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Description

Rare Ultra Cameo 1892 Double Eagle, PR65
Only Two Ultra Cameo Pieces Finer at NGC

1892 $20 PR65 Ultra Cameo NGC. CAC. The 1892 Liberty Head double eagle is a low-mintage issue, both in proof and business-strike formats. Only 93 proof double eagles were struck, to accompany the paltry regular-issue mintage of 4,430 pieces. Survival rates are low for both issues, causing series enthusiasts to compete intensely for any specimen of this date, regardless of format. Experts agree approximately two dozen proof 1892 double eagles survive in all grades, and Gem proof specimens are very rare with the Ultra Cameo designation.
Many proof 1892 double eagles probably went unsold, with the remainder of the issue destroyed after the close of the year. As David Akers explained in lot 1164 of the John Jay Pittman Collection (Akers, 10/1997):

"The 93 piece mintage figure for proof 1892 double eagles is misleading, in the sense that it might give one the impression that proofs of this date are only moderately rare. However, it is important to recognize that a mintage figure for any proof issue represents only the number struck, not the number actually sold. It was common practice for the Mint to strike a number of proofs (how the figure was determined is not known) and then use this existing supply to fill orders throughout the year. At year's end (usually January or February of the following year, to be exact), the unsold pieces were melted. Now, in 1892, it certainly was not very likely that 93 people were willing to pay $20.50 for a proof double eagle (face value plus a $0.50 'proofing' charge), and so it is probable that half, or even fewer, of the original mintage were actually distributed."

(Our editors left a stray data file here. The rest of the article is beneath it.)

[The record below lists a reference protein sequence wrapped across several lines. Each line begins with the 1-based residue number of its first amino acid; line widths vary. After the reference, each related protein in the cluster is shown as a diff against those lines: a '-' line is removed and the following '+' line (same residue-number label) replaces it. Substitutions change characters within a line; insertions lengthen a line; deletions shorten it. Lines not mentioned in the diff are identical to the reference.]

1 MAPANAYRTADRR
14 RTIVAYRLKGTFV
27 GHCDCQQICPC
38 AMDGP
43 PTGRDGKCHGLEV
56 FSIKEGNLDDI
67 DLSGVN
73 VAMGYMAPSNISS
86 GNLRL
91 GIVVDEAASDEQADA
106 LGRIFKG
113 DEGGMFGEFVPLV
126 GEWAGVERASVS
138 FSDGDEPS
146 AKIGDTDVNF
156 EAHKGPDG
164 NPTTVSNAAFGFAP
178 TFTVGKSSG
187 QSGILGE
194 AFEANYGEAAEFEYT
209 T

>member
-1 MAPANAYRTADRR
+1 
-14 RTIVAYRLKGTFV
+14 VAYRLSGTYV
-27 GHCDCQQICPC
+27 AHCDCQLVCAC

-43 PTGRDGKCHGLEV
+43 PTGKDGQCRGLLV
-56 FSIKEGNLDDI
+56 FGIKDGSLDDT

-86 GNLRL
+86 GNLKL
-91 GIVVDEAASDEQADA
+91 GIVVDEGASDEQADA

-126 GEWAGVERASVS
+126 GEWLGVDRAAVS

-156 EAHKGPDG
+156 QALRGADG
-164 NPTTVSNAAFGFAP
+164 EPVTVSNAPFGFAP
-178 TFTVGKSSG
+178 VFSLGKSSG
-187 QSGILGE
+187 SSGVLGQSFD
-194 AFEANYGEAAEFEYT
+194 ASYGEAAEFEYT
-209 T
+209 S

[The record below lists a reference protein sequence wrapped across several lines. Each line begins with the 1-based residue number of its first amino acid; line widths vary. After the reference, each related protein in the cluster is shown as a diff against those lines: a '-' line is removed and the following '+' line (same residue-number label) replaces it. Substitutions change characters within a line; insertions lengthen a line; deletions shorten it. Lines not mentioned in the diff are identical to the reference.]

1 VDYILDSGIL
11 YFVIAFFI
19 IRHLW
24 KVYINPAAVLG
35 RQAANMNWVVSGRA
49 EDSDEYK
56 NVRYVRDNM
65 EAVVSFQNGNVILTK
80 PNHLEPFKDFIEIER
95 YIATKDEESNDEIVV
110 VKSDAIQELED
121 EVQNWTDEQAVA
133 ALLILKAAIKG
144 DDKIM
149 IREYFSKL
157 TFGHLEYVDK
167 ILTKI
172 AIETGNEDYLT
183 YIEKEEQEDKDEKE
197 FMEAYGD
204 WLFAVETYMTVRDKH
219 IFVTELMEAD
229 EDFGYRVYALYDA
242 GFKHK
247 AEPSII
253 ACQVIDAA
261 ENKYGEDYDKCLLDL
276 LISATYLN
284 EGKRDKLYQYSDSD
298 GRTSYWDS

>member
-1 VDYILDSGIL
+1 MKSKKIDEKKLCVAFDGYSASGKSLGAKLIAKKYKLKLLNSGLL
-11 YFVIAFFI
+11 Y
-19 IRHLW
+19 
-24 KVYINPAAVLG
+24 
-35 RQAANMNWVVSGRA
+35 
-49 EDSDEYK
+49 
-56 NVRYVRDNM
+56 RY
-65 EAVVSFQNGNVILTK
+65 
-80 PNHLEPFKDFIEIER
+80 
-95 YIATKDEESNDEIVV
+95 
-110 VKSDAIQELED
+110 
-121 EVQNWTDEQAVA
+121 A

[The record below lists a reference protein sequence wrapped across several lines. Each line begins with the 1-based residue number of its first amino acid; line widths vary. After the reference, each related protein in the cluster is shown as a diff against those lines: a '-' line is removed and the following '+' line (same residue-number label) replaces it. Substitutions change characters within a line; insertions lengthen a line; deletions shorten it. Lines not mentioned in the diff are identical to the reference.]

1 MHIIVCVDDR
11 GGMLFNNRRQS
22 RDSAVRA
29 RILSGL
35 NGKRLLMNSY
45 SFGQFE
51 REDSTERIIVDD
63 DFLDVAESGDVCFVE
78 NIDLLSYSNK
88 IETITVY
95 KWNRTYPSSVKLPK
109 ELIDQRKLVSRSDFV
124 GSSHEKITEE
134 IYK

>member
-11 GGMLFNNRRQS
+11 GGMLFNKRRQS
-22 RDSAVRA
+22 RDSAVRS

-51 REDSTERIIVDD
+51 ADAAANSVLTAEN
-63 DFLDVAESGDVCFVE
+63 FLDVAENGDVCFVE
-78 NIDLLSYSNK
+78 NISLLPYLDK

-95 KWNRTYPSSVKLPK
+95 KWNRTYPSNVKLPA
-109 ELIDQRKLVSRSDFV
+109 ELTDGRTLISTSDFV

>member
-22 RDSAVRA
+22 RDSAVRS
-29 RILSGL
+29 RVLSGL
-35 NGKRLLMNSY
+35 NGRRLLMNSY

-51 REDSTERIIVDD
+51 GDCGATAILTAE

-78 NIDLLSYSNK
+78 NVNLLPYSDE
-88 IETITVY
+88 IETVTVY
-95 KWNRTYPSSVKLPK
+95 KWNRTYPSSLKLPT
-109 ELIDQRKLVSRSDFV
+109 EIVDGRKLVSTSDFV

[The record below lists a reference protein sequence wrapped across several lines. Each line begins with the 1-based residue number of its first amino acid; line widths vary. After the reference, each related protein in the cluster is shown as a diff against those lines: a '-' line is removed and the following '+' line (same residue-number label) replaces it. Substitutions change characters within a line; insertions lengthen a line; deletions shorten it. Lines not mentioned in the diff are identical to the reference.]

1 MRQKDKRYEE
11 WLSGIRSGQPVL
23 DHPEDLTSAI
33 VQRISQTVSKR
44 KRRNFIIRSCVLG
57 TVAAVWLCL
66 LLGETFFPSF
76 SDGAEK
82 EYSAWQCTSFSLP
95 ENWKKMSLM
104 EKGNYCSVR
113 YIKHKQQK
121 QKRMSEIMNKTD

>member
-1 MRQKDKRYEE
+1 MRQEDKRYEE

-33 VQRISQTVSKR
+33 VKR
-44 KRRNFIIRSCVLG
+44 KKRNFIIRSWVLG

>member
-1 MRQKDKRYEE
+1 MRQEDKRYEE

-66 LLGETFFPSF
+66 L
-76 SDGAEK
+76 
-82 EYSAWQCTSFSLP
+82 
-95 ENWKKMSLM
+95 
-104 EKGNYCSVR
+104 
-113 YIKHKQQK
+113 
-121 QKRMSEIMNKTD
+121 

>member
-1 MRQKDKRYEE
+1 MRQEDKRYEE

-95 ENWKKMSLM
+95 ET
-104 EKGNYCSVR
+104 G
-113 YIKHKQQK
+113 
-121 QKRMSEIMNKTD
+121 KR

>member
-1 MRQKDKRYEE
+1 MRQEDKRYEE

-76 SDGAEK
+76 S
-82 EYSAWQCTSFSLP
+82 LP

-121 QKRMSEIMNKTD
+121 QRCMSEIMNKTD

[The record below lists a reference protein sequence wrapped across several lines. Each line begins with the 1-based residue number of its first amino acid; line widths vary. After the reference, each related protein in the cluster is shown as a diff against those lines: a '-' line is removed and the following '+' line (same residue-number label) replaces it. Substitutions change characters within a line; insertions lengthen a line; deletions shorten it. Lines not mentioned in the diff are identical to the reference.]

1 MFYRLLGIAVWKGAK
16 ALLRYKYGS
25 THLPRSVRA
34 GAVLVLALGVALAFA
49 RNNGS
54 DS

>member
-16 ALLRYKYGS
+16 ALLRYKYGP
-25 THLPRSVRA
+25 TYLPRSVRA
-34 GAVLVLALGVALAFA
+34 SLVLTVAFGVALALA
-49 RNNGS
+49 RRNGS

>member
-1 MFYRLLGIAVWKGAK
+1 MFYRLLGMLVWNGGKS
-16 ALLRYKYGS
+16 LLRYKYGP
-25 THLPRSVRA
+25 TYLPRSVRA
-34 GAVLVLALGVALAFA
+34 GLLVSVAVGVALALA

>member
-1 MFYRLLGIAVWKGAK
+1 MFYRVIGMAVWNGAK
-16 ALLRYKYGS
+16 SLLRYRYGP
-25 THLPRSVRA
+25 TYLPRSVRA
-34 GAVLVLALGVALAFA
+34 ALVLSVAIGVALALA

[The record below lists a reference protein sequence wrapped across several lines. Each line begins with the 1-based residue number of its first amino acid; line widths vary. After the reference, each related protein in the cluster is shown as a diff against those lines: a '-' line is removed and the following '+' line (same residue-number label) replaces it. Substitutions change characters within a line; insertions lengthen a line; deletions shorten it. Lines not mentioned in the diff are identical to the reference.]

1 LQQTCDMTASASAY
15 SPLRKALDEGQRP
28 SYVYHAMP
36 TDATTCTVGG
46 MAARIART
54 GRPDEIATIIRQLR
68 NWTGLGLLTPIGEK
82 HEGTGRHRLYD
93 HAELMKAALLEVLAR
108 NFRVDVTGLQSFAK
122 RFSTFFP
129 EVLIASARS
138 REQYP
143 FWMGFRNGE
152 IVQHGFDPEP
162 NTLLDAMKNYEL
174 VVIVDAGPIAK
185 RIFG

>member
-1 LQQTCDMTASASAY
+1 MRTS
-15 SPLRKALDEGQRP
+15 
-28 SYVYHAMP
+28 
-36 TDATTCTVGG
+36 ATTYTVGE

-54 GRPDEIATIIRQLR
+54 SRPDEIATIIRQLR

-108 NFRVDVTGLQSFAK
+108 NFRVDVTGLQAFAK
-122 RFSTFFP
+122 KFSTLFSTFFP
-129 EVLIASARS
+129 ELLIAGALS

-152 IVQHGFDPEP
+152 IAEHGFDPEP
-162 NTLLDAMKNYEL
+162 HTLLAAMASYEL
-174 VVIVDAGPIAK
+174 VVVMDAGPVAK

Only a few collectors such as John M. Clapp, James Ten Eyck, and Virgil Brand were known to collect proof double eagles as early as the 1890s, so Akers' assessment of the market for these coins is probably quite accurate. It is worth noting only 52 proofs were struck in 1891, and 59 were coined in 1893. These figures probably reflect the true demand for proof double eagles at the time, and the larger 1892 mintage was due to unfounded optimism about potential orders, maybe because of the Columbian Exposition taking place that year.
Collecting large denomination gold coins did not become popular until the 1930s, and auction appearances of the 1892 proof double eagle are few and far between before that decade. One early appearance was in lot 1381 of the William H. Woodin Collection (Thomas Elder, 3/1911), "1892 Proof. Very rare; coinage small." The lot realized $25, a good price at the time, because proof coins were extremely unpopular, due to dissatisfaction with the contemporary matte proof format. Recent auction appearances have occurred at a rate of once or twice per year, always inviting spirited competition. A few coins of amazing quality have appeared on the market in recent years, including the Dallas Bank specimen and the Pittman coin. When the PCGS graded PR66 Ultra Cameo Ex: Pittman coin was offered in a Goldberg sale in February 2010 it realized $120,750.
The present coin is fully struck, with greenish-gold reflective fields that show the characteristic orange peel effect found on proofs of the era. The frosty devices create a stunning black-on-gold cameo flash when this coin is tilted in the light. This specimen is worthy of a place in the finest collection of proof double eagles. Census: 3 in 65 Ultra Cameo, 2 finer (11/10).
From The Henry Miller Collection.(Registry values: P2) (NGC ID# 26ED, PCGS# 99108)

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Auction Dates
January, 2011
5th-9th
Internet/Mail/Phone Bidders: 5
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